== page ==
And I was using “stupid” in the strict sense of the word: “Showing a lack of understanding to understand stuff” <- The M.U.D.'s speech right now hasn't changed since the infamous "coordinadora democrática", the opposition has been terrified from attacking the wax doll in any way possible.

        Compare that behavior with the "antipolitics" in the 90s, which was the completely opposite, the government and each public worker were blamed from even rain at that point, then the wax doll came with his promise for revenge and everybody ran to vote for the douche, just to "take vengeance on the mean, all guilty government"

        Sorry for the english there, not my first tongue.

        • “Yeah, I guess that sounds like a fascist wild fantasy, or maybe I’m aiming too far from the target.”

          Funny how that happens when you advocate the murder of large numbers of people…

          • Well, chavismo advocated to murder a large number of people first.

            But, beyond using the lame excuse of “they said it first!” I defend the termination of criminal gangs “if necessary” with the argument that an amount of the criminals are willing to surrender their weapons, pay for their crimes and return to society, while others are willing to kill as many innocents as possible to keep their impunity.

            If the criminal pays his debt with society by purging a sentence in prison, fine, he’s got what he deserved (after he’s put ina fair trial with the rights given by law, of course)

            But if he wants to kill the rest of the country just to continue being an asshole (Case in point: Colectivos aka death squads, who want to keep murdering people right and left), well, the doctor prescribes a dose of Bullet-to-the-face-anol.

            After all, the criminals are the society’s enemy, and should be treated as such.

            I understand that there’s a portion of the population that’s got relatives that are involved in criminal activity one way or another, and they’re never going to allow any regime of law to touch said relatives (Like those people who come sobbing after a barrio scourge got killed and claim that he was a model citizen), but we can’t tolerate and acquiesce crime forever, because we have seen that impunity encourages the worst crimes, both in the 4th (impunity for corrupt officers) and in chavismo (impunity at all levels for all crimes)

            But yeah, as I said, getting the society free from crime is fascist, I mean, I practice my best nazi-robot salute everytime I propose that xD

            http://th05.deviantart.net/fs70/200H/f/2012/018/9/f/elecman_sprite_by_raquhelnseaelf-d4mscjk.jpg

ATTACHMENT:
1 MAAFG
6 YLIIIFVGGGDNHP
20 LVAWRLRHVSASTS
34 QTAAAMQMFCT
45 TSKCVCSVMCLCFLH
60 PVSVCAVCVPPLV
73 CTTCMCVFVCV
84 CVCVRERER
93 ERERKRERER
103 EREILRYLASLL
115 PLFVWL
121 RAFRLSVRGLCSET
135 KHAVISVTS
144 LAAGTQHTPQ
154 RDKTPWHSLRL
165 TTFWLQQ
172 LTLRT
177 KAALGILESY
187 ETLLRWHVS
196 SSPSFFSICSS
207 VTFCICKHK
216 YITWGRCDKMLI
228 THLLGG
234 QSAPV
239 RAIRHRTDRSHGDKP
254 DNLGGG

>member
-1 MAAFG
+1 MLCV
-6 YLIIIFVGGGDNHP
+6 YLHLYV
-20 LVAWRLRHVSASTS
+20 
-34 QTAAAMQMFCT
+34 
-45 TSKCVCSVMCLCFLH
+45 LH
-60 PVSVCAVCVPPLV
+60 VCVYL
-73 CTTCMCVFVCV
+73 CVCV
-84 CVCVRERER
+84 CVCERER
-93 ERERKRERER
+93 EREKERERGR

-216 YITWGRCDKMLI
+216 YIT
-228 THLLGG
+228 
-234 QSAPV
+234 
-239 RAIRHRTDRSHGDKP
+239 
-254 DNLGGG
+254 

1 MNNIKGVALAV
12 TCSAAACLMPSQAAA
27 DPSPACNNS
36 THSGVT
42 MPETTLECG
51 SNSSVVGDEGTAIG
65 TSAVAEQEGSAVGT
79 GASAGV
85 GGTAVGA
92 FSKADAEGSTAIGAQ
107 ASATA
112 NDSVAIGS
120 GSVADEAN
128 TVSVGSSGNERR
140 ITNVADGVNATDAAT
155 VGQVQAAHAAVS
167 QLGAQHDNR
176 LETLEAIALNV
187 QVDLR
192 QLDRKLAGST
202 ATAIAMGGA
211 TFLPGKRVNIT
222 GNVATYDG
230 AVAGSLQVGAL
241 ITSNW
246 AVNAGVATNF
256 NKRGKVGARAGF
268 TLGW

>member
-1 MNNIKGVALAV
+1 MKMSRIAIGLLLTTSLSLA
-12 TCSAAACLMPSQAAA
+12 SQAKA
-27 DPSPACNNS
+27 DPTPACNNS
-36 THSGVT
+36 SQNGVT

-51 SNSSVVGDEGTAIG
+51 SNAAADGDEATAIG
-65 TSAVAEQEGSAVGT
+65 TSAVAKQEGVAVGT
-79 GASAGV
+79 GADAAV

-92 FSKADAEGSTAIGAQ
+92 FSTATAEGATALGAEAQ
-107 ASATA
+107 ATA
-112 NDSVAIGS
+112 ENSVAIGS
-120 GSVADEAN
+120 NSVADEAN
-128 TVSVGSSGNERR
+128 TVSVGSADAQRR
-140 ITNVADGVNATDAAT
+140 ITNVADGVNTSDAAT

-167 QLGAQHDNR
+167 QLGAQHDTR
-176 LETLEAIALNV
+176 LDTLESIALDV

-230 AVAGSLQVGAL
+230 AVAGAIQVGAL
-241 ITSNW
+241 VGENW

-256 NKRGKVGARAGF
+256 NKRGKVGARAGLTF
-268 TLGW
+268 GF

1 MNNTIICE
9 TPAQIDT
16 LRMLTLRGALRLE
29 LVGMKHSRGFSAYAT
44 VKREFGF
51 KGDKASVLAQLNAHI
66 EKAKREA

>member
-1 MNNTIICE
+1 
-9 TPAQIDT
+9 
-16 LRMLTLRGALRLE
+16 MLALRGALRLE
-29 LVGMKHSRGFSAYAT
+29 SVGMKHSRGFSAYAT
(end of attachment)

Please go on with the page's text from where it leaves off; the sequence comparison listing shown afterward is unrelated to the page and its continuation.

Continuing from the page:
• Killing people is wrong.

            Some of us do not consider malandros “people”. Thus, an elegant solution is to “dispose” them accordingly.

  2. Don’t worry, the President himself said that oil prices WILL rise! Because that’s the only outcome that the Comandante Eterno will allow from the heavens, right?

    We’re so doomed.

  3. I’ve never understood why CC is so enamored with F-Rod/Bank of America. These prognosticators’ BS is not unknown. The emperor has no clothes

    • It’s not CC, fosforito, but F-Tor who’s enamored with F-Rod.

      Note all the editorial massages in today’s post on F-Rod’s latest revelations that go something like this: oops, the sky is kinda falling, after all, for how in hell will Vz find that extra $12 billion in foreign financing? At least if I say that Vz needs this, it’ll protect me from my earlier claim (no default here, folks), designed to market junk Vennie bonds.

      What I love is F-Rod’s tilted head, his index finger placed firmly on his cheek while he wonders like an Alice in Wonderland about the strength of public adherence to Maduro, based on the information from a largely discredited pollster. Then again, whatever helps F-Rod/BofA backpedal his earlier claim and telegraph a note to bondholders: maybe it’s time to sell those Vennie bonds folks, albeit it at a loss.

      Reality bites. Gotta find some swaddlin’ clothes to coddle F-Tor in his bull rush basket.

  4. Speaking of growing discontent, I am hearing about ghastly lineups for gas, in Valencia, Tachira, Barinas at least. What is up with this development? Is it just some regional thing that affects everybody I happen to know?

    • I’ve heard of some issues in Ejido as well.

      What if, instead of raising the price of gas, they left it as is….just made it unavailable with intermittent deliveries? Sure, gas is still cheap, if you can get it. Kinda like chicken, rice, oil, whatever.

      Then they can blame the disruption in the supply chain on the economic war, which at least a sizeable portion of people would believe. Meanwhile, they can vacillate that much longer.

      • More likely they are having production problems and can’t satisfy the demand. Somehow that seems worse to me because it implies a continuing degradation of capacity and not a conscious effort to curb consumpton. As always with this regime, everything that happens is by happenstance and not by design

        • Agree. Occam’s Razor: The simplest explanation is usually the correct one. In this case, we should not try to see a conspiracy when stupidity and incompetence can explain the facts.

          • Whether there is a production constraint or not, previously, they’ve imported gasoline when there were concerns about supply (cf Amuay).